Coherent Identifier About this item: 20.500.12592/fjmn3j

The journey of reconciliation : Understanding our treaty past, present and future




The Journey of Reconciliation: Understanding our Treaty Past, Present and Future by Julie Jai January 2014 The Journey of Reconciliation: Understanding our Treaty Past, Present and Future by Julie Jai1 January 2014 1 Julie Jai is an Associate Fellow of the Caledon Institute and has held senior positions in the field of Aboriginal law in the Ontario and Yukon governments and the Government of Canad [...] The historic treaties signed in the 19th and early 20th centuries – when some Aboriginal peoples faced the threat of extinction from disease and starvation – were drafted by the Crown and reflect the Crown’s interests, rather than the understanding of the Aboriginal signatories. [...] There are few written records of the treaties between the French and Aboriginal peoples, as the French adopted the Aboriginal protocol of keeping treaties alive through regular feasts, speeches and gifts, rather than the European practice of written agreements. [...] The American war of independence and ensuing loss of the British colonies south of the border in 1783 added to the pressure for land, bringing more than 30,000 United Empire Loyalist refugees to what is now Canada, as well as Aboriginal allies of the British such as the Six Nations. [...] With the arrival of increasing numbers of colonists, settlers began to push for lands held by Aboriginal peoples, leading to a series of land surrender treaties beginning in 1764.11 Subsequent treaties, such as the Robinson Treaties of the 1850’s and the 11 “numbered treaties” reached between 1871 and 1921, focussed on gaining control of vast areas of Aboriginal land, either for settlement in the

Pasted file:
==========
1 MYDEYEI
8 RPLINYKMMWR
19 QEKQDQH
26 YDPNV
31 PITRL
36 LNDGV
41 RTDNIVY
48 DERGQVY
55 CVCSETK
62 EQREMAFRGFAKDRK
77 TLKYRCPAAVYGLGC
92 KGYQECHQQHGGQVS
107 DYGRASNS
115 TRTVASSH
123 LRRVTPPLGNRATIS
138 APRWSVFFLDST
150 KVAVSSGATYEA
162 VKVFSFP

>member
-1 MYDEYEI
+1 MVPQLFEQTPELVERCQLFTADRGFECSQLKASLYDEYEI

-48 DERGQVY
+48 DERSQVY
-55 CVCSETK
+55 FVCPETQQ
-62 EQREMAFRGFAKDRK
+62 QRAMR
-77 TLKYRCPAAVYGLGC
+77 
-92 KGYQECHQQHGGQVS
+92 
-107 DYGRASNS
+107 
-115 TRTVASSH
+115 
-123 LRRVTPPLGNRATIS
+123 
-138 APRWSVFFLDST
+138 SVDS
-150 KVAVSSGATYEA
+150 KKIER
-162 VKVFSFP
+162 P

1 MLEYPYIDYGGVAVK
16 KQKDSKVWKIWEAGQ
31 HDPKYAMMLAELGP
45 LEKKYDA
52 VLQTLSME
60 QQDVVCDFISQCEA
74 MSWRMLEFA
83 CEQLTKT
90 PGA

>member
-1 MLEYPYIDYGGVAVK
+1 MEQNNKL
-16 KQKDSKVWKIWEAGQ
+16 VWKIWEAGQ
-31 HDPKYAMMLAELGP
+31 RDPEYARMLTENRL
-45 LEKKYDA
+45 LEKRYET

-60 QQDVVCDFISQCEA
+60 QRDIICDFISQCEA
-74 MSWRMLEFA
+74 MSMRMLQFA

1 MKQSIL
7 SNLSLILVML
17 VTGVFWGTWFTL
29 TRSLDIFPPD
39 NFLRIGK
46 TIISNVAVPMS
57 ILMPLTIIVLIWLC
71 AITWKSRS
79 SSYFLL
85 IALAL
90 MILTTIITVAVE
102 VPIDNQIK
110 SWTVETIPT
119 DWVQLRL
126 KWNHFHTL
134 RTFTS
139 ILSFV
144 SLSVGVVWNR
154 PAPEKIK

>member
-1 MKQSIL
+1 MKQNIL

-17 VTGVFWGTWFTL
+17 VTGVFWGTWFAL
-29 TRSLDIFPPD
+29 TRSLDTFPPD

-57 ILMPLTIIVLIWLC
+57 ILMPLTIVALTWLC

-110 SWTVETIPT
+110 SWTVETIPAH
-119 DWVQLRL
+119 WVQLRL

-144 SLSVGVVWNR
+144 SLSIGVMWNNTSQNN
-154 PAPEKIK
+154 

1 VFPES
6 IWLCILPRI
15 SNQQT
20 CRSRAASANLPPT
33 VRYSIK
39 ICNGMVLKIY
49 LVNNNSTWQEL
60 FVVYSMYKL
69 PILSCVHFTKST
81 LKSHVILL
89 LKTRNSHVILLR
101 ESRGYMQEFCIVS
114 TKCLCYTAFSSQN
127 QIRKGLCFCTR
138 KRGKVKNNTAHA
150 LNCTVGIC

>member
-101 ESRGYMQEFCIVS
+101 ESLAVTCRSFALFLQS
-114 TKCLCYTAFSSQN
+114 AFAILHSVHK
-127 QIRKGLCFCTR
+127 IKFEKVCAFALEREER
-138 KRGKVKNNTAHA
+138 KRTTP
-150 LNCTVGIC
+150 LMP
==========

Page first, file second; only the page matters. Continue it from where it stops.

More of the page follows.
government politics canada indians of north america civil law diplomacy conflict resolution ethics indigenous peoples international relations inuit land rights law reserves society treaty native peoples first nations constitution (law) first nation indigenous peoples in canada aboriginal title royal proclamation indian reserve james bay project land claims iroquois nunavut tunngavik new france 1763

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Canadian Electronic Library (Firm)
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January 2014
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J244 2014eb
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1 electronic text (15 pages)
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Mode of access: World Wide Web
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Understanding our treaty past, present and future
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